While it is common knowledge that sugar can cause cavities in the teeth, most are unsure as to exactly why this happens. According to dental professionals, the sugar does not actually result in the damage that occurs to the teeth; instead, it is the overall result of the events that take place once sugar is consumed – be it through a beverage or a food product.
The first individual to recognize a correlation between sweet foods and decay of the teeth was Aristotle, the Greek philosopher.
At the time, his hypothesis was not accepted; however, as time progressed, numerous studies concluded that he was correct.
In this guide, you will learn how sugar causes cavities – a hole that develops in a tooth that is a direct result of the onset of tooth decay.
The Digestion of Sugars Results in Acid Production
We all have a multitude of bacteria within the mouth.
There are bacteria in the mouth that are considered to be highly beneficial for our dental health and there are bacteria present that are deemed “harmful”.
Certain types of bacteria produce an acid when contact is made with sugar. This aids in the overall digestion of the substance.
When the acid is produced, it wipes away the protective minerals that are part of the enamel on the tooth.
Dentists refer to this as “demineralization”. The saliva in the mouth aids in attempting to reverse the damage. This is referred to as “remineralization”.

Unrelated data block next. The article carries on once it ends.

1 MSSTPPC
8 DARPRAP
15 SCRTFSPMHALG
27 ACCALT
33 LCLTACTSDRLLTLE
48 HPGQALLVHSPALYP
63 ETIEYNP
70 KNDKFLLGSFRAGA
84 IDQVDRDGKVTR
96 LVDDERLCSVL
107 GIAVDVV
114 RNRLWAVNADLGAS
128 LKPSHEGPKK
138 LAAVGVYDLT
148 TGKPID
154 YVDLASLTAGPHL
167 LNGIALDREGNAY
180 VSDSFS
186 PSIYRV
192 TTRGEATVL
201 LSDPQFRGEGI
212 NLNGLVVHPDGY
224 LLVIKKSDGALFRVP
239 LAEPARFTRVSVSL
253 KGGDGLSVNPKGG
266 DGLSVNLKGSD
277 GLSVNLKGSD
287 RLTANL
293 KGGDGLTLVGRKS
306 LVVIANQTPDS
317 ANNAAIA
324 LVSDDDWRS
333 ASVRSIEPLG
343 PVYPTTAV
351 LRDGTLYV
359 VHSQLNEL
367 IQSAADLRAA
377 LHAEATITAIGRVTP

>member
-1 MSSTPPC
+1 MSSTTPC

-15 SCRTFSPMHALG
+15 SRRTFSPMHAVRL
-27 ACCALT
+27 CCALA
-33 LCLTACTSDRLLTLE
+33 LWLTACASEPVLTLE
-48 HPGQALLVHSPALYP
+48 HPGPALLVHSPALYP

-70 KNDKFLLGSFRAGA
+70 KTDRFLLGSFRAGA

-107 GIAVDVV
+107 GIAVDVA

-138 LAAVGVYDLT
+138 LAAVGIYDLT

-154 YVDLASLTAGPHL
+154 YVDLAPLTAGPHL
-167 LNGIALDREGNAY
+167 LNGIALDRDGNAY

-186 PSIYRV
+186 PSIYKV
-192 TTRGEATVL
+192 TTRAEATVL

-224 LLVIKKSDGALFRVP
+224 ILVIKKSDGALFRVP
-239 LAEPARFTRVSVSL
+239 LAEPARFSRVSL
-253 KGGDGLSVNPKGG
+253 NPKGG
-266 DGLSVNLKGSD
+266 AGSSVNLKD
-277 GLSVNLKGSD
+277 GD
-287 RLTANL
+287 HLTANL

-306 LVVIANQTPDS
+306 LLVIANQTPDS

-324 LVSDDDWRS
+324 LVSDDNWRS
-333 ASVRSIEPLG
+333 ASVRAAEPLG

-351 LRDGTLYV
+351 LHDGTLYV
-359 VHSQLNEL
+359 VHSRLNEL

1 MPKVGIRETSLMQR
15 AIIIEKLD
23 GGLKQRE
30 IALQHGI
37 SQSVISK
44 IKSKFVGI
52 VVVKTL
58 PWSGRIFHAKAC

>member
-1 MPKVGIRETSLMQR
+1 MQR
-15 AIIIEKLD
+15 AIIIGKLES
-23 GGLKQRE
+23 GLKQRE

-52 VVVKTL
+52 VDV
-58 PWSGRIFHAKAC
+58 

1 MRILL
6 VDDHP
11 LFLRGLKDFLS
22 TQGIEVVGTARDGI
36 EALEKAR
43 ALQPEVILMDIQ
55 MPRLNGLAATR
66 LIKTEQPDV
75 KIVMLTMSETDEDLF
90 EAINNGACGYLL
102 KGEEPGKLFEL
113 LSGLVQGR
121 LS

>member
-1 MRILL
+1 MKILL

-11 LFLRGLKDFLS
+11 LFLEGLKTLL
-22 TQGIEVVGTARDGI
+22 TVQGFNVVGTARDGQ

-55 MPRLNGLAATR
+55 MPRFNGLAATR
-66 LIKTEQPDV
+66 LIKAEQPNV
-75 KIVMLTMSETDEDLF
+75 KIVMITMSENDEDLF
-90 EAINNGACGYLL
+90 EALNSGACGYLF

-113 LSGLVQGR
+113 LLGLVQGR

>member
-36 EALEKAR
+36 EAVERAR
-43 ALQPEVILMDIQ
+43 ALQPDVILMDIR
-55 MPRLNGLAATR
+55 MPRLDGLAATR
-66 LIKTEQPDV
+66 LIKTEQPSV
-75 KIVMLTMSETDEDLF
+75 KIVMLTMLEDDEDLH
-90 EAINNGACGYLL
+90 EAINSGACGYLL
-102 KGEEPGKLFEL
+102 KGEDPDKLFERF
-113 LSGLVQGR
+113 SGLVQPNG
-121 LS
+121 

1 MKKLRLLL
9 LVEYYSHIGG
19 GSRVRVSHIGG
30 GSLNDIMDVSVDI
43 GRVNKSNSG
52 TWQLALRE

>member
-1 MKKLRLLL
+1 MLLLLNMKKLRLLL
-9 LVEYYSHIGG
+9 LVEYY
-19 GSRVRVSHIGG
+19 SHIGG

The combination of substances found naturally in the saliva of the mouth and those found in tooth care products help in the process of repairing the enamel that is weakened by the naturally-produced acid in the mouth.
If one constantly consumes sugar, the process of demineralization continues to occur at such a rapid pace that remineralization is no longer as effective on the enamel.
As the tooth weakens, decay develops. Over time, that decay results in the formation of a hole in the tooth.
This is the cavity.
If not treated immediately, a cavity may become very troublesome, resulting in pain, discomfort, and the possibility of tooth loss.
How Do I Know If I Have a Cavity?
Undetected cavities have the potential to result in cavities, the loss of a tooth, and other types of complications. There are several signs that may indicate the development of a cavity. The following outline the most common:
- Tooth Sensitivity
- Tooth Pain
- Dark Spots Located on the Surface of the Tooth
- The Presence of a Hole or Holes in a Tooth
- A Chipped or Broken Tooth
- The Presence of Pus
- Bad Breath
What Do I Do If I Have a Cavity?
If you suspect that a cavity is present, you must make an appointment with a dentist right away. The dental professional will carefully inspect the teeth and will get X-rays. If a cavity is confirmed, there are various treatment options. These include treating with prescription-strength fluoride, fillings, crowns, having a root canal performed, or extraction of the tooth.